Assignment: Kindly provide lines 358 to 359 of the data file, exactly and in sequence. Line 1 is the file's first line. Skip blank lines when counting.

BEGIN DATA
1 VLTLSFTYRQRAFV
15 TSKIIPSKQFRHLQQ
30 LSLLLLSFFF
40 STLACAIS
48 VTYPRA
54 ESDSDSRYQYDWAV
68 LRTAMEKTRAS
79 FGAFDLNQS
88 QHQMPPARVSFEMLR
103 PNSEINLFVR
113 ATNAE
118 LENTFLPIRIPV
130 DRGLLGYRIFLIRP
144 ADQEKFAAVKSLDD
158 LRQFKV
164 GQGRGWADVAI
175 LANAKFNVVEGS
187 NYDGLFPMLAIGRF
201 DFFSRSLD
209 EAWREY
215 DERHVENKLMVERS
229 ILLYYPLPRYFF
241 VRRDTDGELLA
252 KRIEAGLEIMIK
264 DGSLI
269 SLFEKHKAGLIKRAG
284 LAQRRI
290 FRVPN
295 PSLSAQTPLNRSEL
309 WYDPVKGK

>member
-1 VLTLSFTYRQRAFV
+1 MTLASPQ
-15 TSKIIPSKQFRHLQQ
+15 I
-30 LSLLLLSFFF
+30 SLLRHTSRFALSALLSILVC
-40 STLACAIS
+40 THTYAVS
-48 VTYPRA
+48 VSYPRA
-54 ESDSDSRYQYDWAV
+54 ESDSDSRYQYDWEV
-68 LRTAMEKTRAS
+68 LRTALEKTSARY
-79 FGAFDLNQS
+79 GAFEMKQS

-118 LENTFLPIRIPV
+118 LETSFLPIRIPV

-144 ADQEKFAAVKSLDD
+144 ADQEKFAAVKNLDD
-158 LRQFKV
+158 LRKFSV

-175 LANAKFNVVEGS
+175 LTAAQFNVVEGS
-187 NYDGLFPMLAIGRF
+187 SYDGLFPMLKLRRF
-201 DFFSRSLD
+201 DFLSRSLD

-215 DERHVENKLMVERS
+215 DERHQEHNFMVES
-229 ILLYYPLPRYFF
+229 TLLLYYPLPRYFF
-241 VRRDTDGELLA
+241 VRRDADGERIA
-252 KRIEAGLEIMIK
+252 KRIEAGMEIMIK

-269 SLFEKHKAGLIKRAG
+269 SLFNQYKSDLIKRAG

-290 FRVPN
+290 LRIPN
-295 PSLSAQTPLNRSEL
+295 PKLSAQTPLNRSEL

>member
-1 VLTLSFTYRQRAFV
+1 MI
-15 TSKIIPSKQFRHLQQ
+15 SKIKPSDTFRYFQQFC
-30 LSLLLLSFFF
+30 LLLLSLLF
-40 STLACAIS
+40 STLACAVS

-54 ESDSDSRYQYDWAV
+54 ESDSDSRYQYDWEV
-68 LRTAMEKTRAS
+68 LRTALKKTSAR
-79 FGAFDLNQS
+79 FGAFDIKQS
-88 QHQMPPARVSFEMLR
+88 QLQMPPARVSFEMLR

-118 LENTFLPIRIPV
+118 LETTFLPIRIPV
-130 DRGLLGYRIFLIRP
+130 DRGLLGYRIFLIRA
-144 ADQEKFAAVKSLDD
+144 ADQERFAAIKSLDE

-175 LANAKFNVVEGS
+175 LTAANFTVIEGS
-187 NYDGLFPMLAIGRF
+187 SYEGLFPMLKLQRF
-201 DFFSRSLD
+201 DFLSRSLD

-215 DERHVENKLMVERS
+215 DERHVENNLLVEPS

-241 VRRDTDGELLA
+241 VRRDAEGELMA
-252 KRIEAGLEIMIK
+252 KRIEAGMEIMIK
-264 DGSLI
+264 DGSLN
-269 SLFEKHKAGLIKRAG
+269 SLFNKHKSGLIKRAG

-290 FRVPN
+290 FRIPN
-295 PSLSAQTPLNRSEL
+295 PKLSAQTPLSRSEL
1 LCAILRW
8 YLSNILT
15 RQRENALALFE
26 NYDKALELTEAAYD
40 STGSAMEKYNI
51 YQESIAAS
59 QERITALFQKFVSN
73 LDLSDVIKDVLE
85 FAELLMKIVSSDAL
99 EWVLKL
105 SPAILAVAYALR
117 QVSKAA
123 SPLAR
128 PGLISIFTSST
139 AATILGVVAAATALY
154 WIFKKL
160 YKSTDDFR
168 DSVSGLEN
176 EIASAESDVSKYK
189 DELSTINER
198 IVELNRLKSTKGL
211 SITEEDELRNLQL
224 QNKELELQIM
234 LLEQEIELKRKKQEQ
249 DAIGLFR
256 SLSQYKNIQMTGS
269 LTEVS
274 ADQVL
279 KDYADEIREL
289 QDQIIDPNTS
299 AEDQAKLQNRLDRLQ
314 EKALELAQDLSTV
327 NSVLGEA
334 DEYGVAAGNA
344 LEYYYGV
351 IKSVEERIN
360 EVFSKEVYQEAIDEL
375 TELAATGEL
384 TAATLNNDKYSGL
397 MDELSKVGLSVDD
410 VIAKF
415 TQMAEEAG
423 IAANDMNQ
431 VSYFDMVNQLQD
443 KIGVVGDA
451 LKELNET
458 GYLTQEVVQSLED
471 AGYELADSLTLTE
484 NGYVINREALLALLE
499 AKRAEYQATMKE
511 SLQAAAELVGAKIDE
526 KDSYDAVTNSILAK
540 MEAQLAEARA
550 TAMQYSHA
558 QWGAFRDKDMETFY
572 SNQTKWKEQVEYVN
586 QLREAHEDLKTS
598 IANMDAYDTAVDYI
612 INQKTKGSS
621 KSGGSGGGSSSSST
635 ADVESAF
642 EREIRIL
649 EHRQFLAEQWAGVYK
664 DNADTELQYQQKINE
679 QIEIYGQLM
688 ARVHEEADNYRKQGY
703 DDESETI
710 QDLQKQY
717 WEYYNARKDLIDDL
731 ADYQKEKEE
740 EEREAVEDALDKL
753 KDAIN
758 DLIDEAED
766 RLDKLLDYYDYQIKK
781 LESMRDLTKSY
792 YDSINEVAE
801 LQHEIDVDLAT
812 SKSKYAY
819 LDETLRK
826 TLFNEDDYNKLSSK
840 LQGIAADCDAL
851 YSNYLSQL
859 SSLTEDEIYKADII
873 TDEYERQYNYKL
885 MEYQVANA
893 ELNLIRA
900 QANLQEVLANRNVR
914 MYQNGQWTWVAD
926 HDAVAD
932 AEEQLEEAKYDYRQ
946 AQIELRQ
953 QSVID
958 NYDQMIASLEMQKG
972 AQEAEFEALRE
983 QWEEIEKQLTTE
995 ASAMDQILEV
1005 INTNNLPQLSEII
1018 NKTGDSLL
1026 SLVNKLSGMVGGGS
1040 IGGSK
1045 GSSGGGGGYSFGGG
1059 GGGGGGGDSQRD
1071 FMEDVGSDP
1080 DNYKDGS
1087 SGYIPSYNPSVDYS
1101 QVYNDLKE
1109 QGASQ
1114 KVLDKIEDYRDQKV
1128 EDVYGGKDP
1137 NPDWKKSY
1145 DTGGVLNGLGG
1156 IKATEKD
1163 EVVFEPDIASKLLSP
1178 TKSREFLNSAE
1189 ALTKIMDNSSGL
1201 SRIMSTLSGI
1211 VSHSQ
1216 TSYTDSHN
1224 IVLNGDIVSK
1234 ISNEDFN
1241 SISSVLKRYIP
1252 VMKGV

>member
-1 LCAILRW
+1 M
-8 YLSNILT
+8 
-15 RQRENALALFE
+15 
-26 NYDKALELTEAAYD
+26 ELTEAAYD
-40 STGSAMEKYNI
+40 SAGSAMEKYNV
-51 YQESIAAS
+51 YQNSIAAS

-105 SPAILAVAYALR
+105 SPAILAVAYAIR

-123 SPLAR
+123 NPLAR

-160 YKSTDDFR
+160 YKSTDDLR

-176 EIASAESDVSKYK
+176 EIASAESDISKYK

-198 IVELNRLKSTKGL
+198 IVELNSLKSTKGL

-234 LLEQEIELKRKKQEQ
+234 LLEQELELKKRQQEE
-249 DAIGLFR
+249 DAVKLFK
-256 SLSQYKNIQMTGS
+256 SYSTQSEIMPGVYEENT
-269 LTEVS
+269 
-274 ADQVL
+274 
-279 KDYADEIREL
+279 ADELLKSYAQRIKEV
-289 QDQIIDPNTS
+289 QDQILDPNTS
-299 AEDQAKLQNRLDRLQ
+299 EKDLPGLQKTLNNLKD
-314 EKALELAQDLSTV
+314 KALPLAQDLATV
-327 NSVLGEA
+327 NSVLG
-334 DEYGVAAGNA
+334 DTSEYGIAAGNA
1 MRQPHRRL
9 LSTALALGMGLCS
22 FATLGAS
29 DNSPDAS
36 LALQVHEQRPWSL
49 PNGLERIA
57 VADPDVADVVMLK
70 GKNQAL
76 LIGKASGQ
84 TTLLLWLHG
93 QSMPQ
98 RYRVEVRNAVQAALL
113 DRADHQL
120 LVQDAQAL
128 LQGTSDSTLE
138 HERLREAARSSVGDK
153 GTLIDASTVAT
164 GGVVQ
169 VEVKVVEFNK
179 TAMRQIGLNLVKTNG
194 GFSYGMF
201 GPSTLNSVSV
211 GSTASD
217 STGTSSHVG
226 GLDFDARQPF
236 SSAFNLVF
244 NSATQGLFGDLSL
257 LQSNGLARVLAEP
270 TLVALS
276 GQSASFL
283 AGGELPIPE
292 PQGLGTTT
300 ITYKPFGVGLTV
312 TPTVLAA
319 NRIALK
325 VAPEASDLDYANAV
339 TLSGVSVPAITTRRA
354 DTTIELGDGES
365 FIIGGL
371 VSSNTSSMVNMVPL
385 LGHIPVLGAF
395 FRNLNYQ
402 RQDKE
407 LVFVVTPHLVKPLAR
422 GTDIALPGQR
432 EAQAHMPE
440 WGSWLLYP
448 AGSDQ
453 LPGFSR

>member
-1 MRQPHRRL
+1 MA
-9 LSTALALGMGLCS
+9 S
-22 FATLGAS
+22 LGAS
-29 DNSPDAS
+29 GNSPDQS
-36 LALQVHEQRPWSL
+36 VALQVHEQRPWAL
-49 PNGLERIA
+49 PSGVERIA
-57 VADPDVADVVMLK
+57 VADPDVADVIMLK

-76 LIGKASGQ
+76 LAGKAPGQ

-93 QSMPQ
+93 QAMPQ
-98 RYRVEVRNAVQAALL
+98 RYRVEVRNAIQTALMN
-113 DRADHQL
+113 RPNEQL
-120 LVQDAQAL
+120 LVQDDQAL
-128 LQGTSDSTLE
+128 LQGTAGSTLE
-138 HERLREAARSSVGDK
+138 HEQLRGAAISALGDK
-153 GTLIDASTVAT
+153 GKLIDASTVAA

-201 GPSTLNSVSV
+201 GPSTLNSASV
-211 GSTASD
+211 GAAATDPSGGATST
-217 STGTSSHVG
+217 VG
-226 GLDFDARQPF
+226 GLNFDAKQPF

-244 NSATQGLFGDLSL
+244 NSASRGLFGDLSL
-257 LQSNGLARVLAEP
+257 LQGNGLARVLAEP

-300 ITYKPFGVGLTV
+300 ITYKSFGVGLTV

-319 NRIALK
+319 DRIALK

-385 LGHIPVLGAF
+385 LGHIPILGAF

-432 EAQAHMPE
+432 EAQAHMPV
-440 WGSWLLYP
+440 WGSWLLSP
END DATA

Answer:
-128 LQGTSDSTLE
+128 LQGTAGSTLE